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Old 07-25-2011, 07:56 PM   #1
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Remove or fix old subfloor?

Hello all,

I just purchased a 76' Sovereign and am in the process of steam cleaning the interior to remove the leftover nicotine and mold gifted to my by the previous owner. I my quest for clean I came across a mouse hole or two that had been "sealed" by the previous owner with pieces of sheet metal. The mice have since made their way to the surface (a MM or so from the edge of the sheet metal) so a few holes now exist in what appears to be the original plywood base (screwed into place with nickel sized screws?).

Any suggestions on how to deal with such an issue?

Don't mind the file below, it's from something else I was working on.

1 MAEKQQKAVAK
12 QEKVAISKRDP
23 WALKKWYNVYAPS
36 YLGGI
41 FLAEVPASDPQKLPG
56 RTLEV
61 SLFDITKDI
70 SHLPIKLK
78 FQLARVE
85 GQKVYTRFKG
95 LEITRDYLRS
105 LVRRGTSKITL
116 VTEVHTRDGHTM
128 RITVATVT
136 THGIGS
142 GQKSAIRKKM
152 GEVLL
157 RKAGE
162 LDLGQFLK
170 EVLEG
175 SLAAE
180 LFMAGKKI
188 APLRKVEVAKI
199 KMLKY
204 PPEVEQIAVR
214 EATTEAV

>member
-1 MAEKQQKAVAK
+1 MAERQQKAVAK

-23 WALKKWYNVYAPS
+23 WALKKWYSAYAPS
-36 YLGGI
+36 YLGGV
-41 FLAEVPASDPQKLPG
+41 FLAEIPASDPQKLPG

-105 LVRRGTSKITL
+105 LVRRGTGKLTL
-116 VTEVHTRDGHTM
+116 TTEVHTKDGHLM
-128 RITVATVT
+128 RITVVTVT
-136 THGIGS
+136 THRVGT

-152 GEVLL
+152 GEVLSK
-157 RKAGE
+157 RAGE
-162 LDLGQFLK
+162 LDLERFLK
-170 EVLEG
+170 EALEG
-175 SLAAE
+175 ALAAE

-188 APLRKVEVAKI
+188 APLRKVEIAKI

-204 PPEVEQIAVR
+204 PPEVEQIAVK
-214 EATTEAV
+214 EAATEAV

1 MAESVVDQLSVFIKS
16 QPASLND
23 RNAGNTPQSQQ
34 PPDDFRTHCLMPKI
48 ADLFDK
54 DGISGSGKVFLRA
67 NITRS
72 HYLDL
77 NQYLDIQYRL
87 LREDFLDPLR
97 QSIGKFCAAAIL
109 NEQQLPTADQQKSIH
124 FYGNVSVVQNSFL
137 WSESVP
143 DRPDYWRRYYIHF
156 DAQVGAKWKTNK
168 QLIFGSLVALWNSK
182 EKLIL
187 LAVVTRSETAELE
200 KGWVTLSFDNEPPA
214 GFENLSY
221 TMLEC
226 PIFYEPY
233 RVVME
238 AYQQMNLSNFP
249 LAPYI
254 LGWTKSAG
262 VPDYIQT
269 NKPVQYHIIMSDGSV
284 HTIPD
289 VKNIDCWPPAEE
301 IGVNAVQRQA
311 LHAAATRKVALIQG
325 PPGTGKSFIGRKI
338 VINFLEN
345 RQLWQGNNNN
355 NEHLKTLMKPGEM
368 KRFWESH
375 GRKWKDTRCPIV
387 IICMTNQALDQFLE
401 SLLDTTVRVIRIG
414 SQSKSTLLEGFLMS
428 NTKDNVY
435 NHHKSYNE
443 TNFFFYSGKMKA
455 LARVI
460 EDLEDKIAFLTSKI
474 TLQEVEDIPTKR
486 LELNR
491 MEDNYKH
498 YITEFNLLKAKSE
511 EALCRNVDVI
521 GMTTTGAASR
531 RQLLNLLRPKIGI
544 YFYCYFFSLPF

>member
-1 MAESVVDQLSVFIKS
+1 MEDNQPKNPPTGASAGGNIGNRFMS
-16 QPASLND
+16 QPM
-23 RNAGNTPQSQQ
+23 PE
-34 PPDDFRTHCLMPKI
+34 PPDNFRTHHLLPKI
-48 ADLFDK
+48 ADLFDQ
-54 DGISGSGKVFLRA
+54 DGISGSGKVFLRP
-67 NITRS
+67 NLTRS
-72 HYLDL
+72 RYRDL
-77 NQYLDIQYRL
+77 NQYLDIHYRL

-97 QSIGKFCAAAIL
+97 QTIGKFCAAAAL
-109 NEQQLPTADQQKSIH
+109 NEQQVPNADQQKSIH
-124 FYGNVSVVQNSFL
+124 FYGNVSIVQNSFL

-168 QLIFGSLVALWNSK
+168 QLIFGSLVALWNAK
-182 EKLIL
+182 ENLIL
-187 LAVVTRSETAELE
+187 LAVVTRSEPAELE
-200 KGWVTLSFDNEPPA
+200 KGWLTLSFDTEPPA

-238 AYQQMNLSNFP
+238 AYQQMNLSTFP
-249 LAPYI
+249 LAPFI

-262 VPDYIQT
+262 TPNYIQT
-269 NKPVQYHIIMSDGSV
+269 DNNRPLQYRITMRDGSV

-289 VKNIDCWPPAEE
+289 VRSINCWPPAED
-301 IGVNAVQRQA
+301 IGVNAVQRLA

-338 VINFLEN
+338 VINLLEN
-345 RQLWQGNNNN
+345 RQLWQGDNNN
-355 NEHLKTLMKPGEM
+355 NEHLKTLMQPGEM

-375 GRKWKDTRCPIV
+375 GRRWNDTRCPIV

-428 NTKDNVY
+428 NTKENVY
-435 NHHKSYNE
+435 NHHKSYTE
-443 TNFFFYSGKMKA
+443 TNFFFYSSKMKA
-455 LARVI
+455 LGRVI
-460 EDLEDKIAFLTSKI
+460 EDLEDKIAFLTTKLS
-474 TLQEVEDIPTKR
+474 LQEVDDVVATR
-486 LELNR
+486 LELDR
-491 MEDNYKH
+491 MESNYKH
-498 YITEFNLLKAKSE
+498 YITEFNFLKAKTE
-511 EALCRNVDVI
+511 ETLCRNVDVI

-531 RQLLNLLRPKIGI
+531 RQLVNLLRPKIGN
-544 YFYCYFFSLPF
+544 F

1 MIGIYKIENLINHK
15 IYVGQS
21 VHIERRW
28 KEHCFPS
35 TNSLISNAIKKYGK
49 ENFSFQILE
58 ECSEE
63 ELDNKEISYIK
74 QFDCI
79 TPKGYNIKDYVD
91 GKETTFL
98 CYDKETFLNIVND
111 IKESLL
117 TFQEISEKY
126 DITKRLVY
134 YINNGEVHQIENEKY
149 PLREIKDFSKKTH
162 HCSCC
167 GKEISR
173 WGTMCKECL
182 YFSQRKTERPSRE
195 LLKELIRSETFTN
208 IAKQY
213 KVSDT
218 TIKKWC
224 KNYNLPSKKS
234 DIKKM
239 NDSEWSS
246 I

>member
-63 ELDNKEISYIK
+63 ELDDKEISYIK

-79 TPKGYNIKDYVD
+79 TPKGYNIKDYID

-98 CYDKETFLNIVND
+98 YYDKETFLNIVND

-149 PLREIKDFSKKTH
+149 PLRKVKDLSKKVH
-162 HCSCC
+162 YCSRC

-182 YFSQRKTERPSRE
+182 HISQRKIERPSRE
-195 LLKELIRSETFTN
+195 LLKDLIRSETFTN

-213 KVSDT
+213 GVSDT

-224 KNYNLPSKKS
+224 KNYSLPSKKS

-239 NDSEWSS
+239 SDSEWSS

I am not aposed to replacing the plywood but I would also like to enjoy the AS for a bit this summer before putting it to sleep for the winter.

Question: Should I patch the hole (in some other fashion) or replace the plywood?

If I do replace the plywood, do I have to mess with the walls?

Does it unscrew or are the screws just extra oomph?

Any feedback would be greatly appreciated.

Thanks and be well.

Mikal
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Old 07-25-2011, 08:30 PM   #2
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Remove or fix old subfloor?

Greetings Mikal!

As I read your inquiry, my interpretation is that you are finding holes in the subfloor near the wall along the permimeter of your coach. My fear is that what you are seeing may be evidence of a problem that is going to take some serious work to correct. The floor on an Airstream is a VERY important part the coach's structure -- if the floor is weak beneath the wall, the structure of your coach is compromised to the point where various failures could result.